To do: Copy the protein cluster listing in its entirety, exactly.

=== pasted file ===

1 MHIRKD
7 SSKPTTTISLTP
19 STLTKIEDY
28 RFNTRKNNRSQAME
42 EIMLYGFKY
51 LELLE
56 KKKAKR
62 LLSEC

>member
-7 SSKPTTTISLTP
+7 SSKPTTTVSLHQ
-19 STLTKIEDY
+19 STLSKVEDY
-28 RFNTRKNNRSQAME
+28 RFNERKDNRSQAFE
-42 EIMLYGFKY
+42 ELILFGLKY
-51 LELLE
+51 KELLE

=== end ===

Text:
1 MHIRKD
7 SSKPTTTISLTP
19 STLTKIEDY
28 RFNTRKNNRSQAME
42 EIMLYGFKY
51 LELLE
56 KKKAKR
62 LLSEC

>member
-7 SSKPTTTISLTP
+7 SSKPTTTVSLHQ
-19 STLTKIEDY
+19 STLSKVEDY
-28 RFNTRKNNRSQAME
+28 RFNERKDNRSQAFE
-42 EIMLYGFKY
+42 ELILFGLKY
-51 LELLE
+51 KELLE